I've just finished The Day the Gypsies Came by Linzi Glass. It's set in Johannesburg in the 60s, and has an awful cast of characters, nearly all of whom are very unlikeable. The main character is weak and doesn't act until the end, when it's too late. I struggled to finish this, but in the end I was glad I did for one reason - the relationship between the main character and the Zulu gateman, Buza. It was wonderfully written, and made the ending, despite all the other horrible things that happened, worthwhile.

Monday, November 05, 2007

NaNo vs Research

I decided to sign up for NaNoWriMo, even though I know I won't get anywhere near the 50,000 words. It's an incentive, mainly because two writer friends have also signed up and we are going to compare words. Mind you, one of them has had a head start by going off for a four-day writers' retreat and she'll probably come back with 20,000 words under her belt. But that's not what it's really about for me. It's more that I want to get back into the writing habit. This time of year is the hardest in terms of finding both headspace and motivation for writing. I'm just spending too much of my time reading and commenting on other people' s stuff.

But I have managed around 6,000 words so far (not all of them in NaNo time - I started early), and have come up against a small wall - the one called research. I'm at a point in the novel where I am about to make some things happen to the main character, but I'm not sure of the details of the situation, and I need to know them accurately, so the outcome works (otherwise what follows on will be "wrong"). It's a bit like in a crime novel, where you want someone's arm to be crushed in a certain machine, but if that machine doesn't operate in such a way for that crushing to happen, you can't write the scene. Sorry if I'm being confusing. I'm one of those paranoid writers who can't bear to talk about exactly what they're writing about.

So do I stop and go away and do research? A bit hard right now as it will probably mean interviewing an expert, and I don't have time. I could resort to books - I've already tried the internet and it doesn't have what I need (amazing but true!). I might just have to fudge it and hope that what I guess to be the correct situation is pretty close to accurate. And race off to the library as soon as I can.

My other option is to stop working on this novel and go back to the YA novel I was working on last month. Except I have no idea what happens next in that one either. This really is the biggest problem, I think, for many writers who can't do it full-time. The physical writing is not the issue - I type fast enough to do 1000 words an hour. It's the place inside my head where I plot and experiment and go what if? It's too full of other mush. Patience, I think, patience. NaNo is not a stick, it's a carrot!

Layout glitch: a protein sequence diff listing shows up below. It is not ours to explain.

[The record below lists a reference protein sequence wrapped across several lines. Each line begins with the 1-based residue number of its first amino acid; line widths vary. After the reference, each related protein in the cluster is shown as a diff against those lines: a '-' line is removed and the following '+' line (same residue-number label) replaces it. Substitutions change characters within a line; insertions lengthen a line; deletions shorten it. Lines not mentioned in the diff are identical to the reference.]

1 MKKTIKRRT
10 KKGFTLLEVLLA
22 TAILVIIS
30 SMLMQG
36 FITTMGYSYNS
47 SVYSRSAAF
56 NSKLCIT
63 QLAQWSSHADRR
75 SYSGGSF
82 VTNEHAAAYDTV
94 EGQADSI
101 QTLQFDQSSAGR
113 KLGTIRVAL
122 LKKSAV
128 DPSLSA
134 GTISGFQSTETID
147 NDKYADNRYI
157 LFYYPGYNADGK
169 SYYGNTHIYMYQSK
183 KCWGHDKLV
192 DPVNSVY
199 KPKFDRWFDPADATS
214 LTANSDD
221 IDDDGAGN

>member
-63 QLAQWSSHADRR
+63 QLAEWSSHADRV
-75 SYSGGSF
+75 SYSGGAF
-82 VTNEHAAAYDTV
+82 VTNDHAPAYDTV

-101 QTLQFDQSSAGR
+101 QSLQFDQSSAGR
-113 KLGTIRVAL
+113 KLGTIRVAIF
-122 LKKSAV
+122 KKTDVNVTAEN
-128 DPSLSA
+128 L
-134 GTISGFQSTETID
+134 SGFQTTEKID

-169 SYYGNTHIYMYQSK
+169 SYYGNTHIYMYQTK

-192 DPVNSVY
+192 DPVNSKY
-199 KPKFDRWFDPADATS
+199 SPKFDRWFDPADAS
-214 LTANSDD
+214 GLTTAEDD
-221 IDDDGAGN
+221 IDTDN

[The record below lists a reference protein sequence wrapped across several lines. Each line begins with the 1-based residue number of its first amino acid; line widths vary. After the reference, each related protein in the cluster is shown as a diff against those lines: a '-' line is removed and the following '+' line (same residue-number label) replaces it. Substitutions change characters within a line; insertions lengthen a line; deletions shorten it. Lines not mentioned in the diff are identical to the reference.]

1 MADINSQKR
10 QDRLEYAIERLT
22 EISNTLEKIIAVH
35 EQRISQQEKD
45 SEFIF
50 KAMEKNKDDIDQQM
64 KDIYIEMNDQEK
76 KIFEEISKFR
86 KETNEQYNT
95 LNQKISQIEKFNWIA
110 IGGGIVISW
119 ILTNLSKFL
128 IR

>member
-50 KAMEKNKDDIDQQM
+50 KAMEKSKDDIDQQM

Saturday, November 03, 2007

Writers and Printers

Where would we be without our printers? Even in this age of the "paperless office" (yeah, right!), and even though quite a few publishers now accept email queries, if not email submissions, we still live and die by our printers. Gone are the days when a dot matrix printer was acceptable - now most people expect laser quality. It's hard to believe how disposable printers are made to be, as if our whole intent now is not only to use more and more paper, but to also have printers that are incredibly cheap and if the drum wears out, it's cheaper to buy a new printer than a new drum. Hello, landfill.

Everyone has their most-loathed manufacturers, both in printers and computers. Many years ago I had a Compaq laptop and the service provided when it broke down was so abominable that I swore I'd never buy anything with Compaq on it again. (Try, for example, being told that the power unit had to be sent to Scotland to be fixed! It'd only take 4-5 months.) And the fact that HP bought Compaq didn't improve things. I and my friends have a long history with HP's inkjet printers that defies all logic.

A printer that will print page numbers only at the top of the page, not the bottom? A printer that ignores all page settings and always gives you 1cm margin at the top? A printer that sucks up extra pages whenever it feels like it? And we all know that the reason printers are so darned cheap these days is because the manufacturers are making billions out of charging us megabucks for the ink refills. And most of the time, the ink hasn't actually run out, it's just down to about 20%, which is "below operating capability".

But a recent purchase by friends really wins first prize for manufacturer sneakiness. They bought a fairly expensive model so they could print photos and things for school projects. As the supplied ink cartridge ran out not long after purchase (because of course you never get a full one with a new printer), they took it up the street and had it professionally refilled. Before they knew it, the computer screen started showing messages warning them that since they hadn't used a manufacturer's cartridge, their warranty was now voided. (Same cartridge, mind you, just new ink.)

You might say, fair enough, because there are people who use ultra-cheap replacements and then claim there's something wrong with the printer. But hang on a minute, even HP produce a slightly cheaper version of their own cartridges. What is so bad about using a different brand of replacement anyway? Aren't we entitled to find a cheaper brand?

However, the final straw has been that now the printer won't print at all. It keeps telling them there is a paper jam, when there isn't. There is nothing wrong with this printer, other than the fact that somehow HP have found a way to make it shut down if you use the "wrong" ink. Bad move, HP. You have finally, irrevocably, joined my list of manufacturers whose products will never grace my office again.

And if all the people who have been badly treated by BigPond ever get together and boycott them, they'll be out of business in a second. We need effective complaining campaigns, we need to make manufacturers get their act together and we need to stop buying plastic crap that doesn't last the distance. OK, I'll get off the soapbox now.